First Vanadium Corp. (FVAN:TSX.V; FVANF:OTCQX; 1PY:FSE) announced in a news release information about the gold target at the Carlin vanadium-gold project in Nevada’s Carlin Trend, in which it placed seven drill holes late in 2020. The company noted it draws this information from drill results of holes RC20-01 through RC20-03 and visual assessment regarding holes RC20-04 through RC20-07, assays for which are pending.
“The target is evolving very nicely with many positive qualities of substance,” First Vanadium’s Geological Adviser Dave Mathewson said in the release. “Drilling to date has delivered proof of a gold system with widespread solid attributes, similar to deposits and mines in the Carlin Trend; favorable depth, rock host, size and intensity and extent of brecciation, sulfides, pathfinder metallization and alteration.”
The company noted that all seven holes indicate that upper plate Woodruff rocks occur from surface to an average depth of about 850 feet. The next layer down to about 1,600 feet is made up of lower plate Rodeo Creek rocks, and below those are Popovich rocks. “These are the host rocks, in particular Rodeo Creek and Popovich, to the majority of the big, and also the compact high grade gold deposits and mines in the Carlin Trend,” according to the company.
First Vanadium also stated, “The amount of disseminated and veined pyrite in holes RC20-05 through -07 varies between 2 and 10 % within the Rodeo Creek and Popovich units (the Rodeo Creek in hole 4 was oxidized). This amount of sulfide not only signifies a large sulfide plume indicative of a large system, but is strikingly similar to typical amounts in the major mines in the Carlin Trend. It also means the geophysical IP program in progress will provide a vital picture of the size, shape and orientation of the system, including, prospectively, the important feeders to the system, a critical vectoring tool for subsequent drilling.”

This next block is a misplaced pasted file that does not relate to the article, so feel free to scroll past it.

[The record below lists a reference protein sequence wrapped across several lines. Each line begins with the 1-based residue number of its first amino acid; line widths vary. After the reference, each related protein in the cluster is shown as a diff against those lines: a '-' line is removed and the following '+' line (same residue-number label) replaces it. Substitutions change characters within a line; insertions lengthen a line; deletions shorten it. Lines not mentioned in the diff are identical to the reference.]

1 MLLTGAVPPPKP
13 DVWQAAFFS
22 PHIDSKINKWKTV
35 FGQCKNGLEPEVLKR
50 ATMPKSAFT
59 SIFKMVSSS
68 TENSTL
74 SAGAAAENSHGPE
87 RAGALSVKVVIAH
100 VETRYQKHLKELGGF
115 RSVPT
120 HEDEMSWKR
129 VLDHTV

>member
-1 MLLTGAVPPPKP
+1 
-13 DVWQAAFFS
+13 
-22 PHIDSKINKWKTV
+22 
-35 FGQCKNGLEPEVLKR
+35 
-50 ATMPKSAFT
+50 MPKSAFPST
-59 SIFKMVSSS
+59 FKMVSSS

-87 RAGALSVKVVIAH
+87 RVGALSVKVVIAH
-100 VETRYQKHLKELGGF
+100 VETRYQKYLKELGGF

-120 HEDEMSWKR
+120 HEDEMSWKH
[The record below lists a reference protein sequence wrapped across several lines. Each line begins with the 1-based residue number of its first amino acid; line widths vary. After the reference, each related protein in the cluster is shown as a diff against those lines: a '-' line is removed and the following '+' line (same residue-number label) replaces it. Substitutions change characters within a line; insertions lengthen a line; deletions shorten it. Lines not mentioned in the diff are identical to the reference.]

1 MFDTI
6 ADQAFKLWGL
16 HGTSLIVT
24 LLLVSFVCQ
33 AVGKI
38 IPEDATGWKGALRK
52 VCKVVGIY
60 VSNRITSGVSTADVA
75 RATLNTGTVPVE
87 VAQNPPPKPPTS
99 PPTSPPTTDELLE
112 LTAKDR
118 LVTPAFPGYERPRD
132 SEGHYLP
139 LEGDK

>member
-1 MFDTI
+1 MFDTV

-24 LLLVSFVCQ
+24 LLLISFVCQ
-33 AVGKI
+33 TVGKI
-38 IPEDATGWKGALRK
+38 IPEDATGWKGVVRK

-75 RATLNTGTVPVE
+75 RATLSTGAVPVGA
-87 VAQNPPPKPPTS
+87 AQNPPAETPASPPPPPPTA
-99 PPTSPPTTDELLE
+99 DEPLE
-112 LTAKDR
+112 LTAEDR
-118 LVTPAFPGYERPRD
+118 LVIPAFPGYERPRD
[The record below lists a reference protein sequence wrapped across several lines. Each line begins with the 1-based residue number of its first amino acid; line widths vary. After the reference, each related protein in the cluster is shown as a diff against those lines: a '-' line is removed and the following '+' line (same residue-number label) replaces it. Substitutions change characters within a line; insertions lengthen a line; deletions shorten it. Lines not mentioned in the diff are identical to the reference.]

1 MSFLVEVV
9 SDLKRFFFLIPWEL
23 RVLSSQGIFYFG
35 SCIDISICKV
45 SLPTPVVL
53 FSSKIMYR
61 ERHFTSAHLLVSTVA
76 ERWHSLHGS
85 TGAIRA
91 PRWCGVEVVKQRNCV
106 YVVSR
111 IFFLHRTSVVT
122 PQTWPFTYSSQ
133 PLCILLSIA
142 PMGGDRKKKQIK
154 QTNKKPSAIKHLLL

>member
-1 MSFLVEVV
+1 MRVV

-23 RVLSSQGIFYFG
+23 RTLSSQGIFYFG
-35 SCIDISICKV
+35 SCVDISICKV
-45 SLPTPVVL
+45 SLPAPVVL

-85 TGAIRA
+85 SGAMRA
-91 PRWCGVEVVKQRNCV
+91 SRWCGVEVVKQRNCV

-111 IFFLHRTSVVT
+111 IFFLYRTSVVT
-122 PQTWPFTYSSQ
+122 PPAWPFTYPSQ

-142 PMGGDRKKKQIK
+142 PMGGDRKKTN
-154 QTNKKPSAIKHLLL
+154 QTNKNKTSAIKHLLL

The company additionally noted that “approximately 65% of the Rodeo Creek and Popovich rocks cut in RC20-05 and -07 show collapse brecciation, and approximately 50% in RC20-06. Collapse breccias are a clear sign of decalcification leading to increased porosity for gold solutions to migrate into and mineralize the open spaces. Collapse breccias are a vital element to most of the large deposits in the Carlin Trend. The amount of brecciation in holes RC20-01 and RC20-04 through -07 is similar to deposits and mines in the Carlin Trend.”
Many of the Rodeo Creek rocks cut in RC20-01 and RC20-04 through -07 are “significantly silicified, pervasively and veined,” the release noted. Similarly, the Popovich rocks cut in RC20-01 and RC20-05 through -07 are extensively silicified throughout. Some of the holes also showed the presence of dolomite and ferro-dolomite in the Rodeo Creek and Popovich rocks.
“Results from RC20-01 through -03, previously reported, define a Carlin-style gold system with dimensions of at least 500m vertically and 1.4 kilometer long,” Fist Vanadium reported.
The current IP geophysical survey has completed two of the planned six lines, the company stated.
First Vanadium has the option to earn a 100% interest in the Carlin project.
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